Lite-On is not a name that’s well known in the western market, but as most enthusiasts can tell you, it does have a significant presence. Its solid state and optical drives end up in many OEM configurations, and they’re often a solid choice for geeks building a custom rig.
Now the company’s sub-brand, Plextor, is looking to make an impression with its M8Pe, a solid state drive built with gaming in mind. We first heard of it at CES 2016, but at Computex the company was ready to announce its specifications and provide a release window.
The M8Pe is an NVMe solid state drive that will be available as an add-in PCI card, or in smaller M.2 form factor. It will come in four sizes, with performance increases as storage goes up.
|Sequential Read (MB/s)||Up to 1,600||Up to 2,000||Up to 2,300||Up to 2,500|
|Sequential Write (MB/s)||Up to 500||Up to 900||Up to 1,300||Up to 1,400|
|Random Read (IOPS)||Up to 120,000||Up to 210,000||Up to 260,000||Up to 280,000|
|Random Write (IOPS)||Up to 130,000||Up to 230,000||Up to 250,000||Up to 240,000|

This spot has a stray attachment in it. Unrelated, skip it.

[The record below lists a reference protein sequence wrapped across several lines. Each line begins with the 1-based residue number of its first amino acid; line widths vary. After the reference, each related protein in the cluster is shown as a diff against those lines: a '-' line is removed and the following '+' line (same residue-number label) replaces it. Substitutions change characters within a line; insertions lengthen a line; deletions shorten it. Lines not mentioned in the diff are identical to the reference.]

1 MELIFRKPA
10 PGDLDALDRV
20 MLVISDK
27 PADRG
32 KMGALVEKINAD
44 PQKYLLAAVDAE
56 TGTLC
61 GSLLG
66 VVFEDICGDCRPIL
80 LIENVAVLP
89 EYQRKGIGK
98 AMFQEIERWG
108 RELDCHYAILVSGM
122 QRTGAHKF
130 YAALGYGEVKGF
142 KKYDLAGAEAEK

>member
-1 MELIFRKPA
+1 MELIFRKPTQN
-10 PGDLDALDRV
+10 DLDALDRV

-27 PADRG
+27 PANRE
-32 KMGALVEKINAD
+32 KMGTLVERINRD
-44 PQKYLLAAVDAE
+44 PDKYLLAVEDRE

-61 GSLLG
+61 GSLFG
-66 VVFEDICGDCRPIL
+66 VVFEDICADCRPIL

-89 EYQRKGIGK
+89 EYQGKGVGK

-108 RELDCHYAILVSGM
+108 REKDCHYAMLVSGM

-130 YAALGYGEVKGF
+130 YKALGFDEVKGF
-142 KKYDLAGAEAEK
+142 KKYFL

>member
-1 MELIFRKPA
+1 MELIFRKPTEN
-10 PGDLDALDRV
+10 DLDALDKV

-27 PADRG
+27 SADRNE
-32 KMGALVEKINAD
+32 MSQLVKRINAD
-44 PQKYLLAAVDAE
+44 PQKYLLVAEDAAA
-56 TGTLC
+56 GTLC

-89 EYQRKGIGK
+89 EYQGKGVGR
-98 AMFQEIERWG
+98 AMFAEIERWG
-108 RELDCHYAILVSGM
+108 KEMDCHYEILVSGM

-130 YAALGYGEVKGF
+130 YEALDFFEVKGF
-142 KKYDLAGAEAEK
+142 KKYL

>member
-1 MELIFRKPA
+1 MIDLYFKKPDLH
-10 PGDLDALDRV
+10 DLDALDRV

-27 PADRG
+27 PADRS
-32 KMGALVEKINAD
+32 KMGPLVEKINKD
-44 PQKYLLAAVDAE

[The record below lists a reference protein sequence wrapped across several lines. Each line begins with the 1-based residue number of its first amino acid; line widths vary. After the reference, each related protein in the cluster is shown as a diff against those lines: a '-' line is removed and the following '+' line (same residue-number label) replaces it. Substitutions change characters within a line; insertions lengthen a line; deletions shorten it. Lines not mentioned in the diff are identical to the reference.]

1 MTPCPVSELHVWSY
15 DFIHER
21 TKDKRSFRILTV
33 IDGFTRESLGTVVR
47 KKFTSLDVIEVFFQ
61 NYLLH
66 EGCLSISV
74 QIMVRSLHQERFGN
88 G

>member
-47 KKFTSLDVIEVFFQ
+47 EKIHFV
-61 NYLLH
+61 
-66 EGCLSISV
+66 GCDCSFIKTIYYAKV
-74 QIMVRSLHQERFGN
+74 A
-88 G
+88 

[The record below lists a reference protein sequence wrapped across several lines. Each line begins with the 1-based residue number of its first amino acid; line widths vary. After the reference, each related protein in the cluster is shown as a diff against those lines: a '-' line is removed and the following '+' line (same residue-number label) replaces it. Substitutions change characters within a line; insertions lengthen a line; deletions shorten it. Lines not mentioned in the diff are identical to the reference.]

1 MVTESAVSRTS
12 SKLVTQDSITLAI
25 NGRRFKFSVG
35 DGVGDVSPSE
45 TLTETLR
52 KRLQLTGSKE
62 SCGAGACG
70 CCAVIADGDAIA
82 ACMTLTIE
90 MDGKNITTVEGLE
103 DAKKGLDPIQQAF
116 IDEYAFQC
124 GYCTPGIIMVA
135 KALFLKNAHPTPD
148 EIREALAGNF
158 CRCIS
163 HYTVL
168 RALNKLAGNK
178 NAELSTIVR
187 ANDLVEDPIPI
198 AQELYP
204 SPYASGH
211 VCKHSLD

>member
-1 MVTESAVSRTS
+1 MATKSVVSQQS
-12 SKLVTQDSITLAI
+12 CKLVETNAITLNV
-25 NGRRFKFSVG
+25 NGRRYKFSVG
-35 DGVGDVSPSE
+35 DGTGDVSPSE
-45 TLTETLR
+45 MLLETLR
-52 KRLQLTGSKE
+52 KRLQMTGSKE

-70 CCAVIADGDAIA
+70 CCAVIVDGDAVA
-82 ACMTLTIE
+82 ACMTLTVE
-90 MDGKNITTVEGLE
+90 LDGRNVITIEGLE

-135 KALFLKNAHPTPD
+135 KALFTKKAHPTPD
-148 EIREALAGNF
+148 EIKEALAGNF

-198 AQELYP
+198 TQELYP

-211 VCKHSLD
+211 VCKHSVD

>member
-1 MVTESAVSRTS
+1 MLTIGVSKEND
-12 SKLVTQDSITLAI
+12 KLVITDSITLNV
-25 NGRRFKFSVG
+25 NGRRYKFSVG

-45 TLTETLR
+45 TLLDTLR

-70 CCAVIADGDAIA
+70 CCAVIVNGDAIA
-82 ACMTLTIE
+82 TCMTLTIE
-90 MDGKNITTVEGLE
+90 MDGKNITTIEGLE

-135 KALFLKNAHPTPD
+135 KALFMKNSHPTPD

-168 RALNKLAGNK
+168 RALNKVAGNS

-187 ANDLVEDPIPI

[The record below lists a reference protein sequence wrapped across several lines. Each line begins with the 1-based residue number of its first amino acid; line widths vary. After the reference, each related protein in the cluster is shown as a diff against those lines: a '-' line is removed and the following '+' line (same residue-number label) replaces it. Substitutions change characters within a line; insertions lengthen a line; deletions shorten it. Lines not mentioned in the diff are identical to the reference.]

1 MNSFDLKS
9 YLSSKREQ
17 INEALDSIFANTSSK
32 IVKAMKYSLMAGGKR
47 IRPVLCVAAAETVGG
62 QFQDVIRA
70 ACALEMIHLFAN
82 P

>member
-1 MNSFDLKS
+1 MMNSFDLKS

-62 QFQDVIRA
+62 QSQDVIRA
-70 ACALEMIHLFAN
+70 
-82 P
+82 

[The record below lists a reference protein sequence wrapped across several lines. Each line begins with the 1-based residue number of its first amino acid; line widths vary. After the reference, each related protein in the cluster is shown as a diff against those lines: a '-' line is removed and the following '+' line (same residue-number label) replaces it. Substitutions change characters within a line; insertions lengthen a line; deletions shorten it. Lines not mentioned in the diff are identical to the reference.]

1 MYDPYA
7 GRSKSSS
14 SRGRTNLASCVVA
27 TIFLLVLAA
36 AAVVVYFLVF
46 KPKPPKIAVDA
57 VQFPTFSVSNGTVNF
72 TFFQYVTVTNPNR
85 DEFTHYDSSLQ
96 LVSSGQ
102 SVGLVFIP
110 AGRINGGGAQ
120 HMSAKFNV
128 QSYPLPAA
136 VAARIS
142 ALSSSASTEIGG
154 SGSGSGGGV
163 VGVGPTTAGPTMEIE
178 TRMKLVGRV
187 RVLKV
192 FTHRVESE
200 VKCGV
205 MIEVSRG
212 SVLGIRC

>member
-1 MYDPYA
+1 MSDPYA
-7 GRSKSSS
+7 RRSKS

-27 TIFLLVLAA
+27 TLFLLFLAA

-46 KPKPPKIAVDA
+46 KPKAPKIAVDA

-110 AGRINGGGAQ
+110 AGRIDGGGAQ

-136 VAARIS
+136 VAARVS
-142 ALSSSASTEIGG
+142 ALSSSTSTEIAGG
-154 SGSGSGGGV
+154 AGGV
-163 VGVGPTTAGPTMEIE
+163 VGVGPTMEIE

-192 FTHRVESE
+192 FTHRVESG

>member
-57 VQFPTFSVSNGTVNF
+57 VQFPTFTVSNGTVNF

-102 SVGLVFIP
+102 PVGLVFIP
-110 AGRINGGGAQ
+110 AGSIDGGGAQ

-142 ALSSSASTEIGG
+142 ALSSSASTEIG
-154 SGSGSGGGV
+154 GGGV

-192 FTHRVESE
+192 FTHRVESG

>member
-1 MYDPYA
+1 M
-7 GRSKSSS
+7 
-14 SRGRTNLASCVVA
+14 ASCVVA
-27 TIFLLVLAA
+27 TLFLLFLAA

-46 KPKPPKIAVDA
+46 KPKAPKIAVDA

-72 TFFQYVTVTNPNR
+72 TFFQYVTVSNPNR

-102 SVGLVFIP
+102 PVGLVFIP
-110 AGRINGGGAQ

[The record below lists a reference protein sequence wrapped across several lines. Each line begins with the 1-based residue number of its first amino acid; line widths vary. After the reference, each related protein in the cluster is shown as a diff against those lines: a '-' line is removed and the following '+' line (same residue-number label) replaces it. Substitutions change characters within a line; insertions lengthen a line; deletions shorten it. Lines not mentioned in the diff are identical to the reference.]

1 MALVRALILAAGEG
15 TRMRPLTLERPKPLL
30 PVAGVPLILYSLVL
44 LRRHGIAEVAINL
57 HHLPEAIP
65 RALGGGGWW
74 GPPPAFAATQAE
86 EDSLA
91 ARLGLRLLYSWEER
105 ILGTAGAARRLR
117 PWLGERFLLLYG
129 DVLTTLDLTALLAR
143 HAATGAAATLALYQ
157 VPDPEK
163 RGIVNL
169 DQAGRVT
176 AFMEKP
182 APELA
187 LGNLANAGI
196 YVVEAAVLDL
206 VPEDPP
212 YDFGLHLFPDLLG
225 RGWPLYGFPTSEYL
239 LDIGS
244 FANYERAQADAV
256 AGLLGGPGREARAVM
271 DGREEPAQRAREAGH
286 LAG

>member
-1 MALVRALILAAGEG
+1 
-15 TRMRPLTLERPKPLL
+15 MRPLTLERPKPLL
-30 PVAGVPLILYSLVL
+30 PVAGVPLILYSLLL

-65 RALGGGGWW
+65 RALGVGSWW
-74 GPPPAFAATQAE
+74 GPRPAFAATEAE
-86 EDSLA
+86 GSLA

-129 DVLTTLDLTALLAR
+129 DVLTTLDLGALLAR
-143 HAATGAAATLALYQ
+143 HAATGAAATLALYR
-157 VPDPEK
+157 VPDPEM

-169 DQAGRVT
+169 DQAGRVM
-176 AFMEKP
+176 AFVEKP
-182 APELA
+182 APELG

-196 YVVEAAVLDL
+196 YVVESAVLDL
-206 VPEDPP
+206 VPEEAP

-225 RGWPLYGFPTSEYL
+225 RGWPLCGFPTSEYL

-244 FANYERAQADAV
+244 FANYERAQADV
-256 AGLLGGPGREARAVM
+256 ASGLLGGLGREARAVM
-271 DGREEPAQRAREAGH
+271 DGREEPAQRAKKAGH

As you can see, the performance of the drive is no joke. The largest, 1TB drive can hit over 2,500 MB/s and perform 280,000 input/output operations per second, figures that make it comparable to the best drives sold today. The speed is provided by 15nm MLC from Toshiba, combined with a Marvell 88SS1093 controller.
Plextor says the quoted numbers are just the beginning. In CrystalDiskMark — a benchmark Digital Trends uses to test SSDs — the drive can hit sequential read speeds of almost three gigabytes per second. The company believes that it will push that up by another 300MB/s with driver updates.
Obviously, the performance will be of interest to gamers, among others. But there are other drives that are quick. Plextor says it has another, less technical feature that will help the M8Pe stand out — the heatsink. Built from sandblasted aluminum and adorned with flashing red LEDs, the heatsink simultaneously keeps the drive cool and spices up the look.
That may seem mundane, but most NVMe solid state drives are sold naked (which is to say the PCB and chips are exposed), or in boring silver or black enclosures. The M8Pe’s heatsink will better fit the aesthetic of a high-end gaming rig.
Plextor is still being cagey about the price. Suffice to say, the M8Pe won’t be inexpensive. We doubt it’ll be long before that information is released, however, because the company expects the drive to be shipping by the end of June.